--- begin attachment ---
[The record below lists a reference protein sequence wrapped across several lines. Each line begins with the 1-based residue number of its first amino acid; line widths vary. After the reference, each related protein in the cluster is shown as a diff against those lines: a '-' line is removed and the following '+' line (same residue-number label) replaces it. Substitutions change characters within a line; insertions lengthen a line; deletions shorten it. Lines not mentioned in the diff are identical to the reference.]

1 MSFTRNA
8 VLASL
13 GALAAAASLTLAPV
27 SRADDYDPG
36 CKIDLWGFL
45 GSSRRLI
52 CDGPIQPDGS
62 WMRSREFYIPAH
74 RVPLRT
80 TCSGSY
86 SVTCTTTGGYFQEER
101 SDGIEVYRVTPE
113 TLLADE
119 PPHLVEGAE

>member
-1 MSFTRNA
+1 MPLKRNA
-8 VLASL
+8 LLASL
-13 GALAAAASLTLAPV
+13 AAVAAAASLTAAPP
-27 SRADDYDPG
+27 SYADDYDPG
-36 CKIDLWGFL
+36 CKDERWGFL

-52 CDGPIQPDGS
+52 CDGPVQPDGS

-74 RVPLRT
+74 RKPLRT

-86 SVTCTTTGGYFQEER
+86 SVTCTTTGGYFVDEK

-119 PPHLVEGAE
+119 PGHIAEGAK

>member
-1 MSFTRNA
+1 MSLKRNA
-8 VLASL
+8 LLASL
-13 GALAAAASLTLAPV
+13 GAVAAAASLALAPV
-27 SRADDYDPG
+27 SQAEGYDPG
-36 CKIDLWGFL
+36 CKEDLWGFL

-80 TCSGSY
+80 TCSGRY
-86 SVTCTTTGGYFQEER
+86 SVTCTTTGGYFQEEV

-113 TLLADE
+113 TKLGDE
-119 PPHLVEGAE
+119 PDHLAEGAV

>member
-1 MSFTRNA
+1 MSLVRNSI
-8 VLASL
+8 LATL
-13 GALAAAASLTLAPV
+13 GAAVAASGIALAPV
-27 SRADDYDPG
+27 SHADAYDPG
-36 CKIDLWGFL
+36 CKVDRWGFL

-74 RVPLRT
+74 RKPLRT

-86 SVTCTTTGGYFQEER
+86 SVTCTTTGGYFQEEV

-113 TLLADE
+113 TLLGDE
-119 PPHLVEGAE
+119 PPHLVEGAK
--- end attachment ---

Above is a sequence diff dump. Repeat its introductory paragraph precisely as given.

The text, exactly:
[The record below lists a reference protein sequence wrapped across several lines. Each line begins with the 1-based residue number of its first amino acid; line widths vary. After the reference, each related protein in the cluster is shown as a diff against those lines: a '-' line is removed and the following '+' line (same residue-number label) replaces it. Substitutions change characters within a line; insertions lengthen a line; deletions shorten it. Lines not mentioned in the diff are identical to the reference.]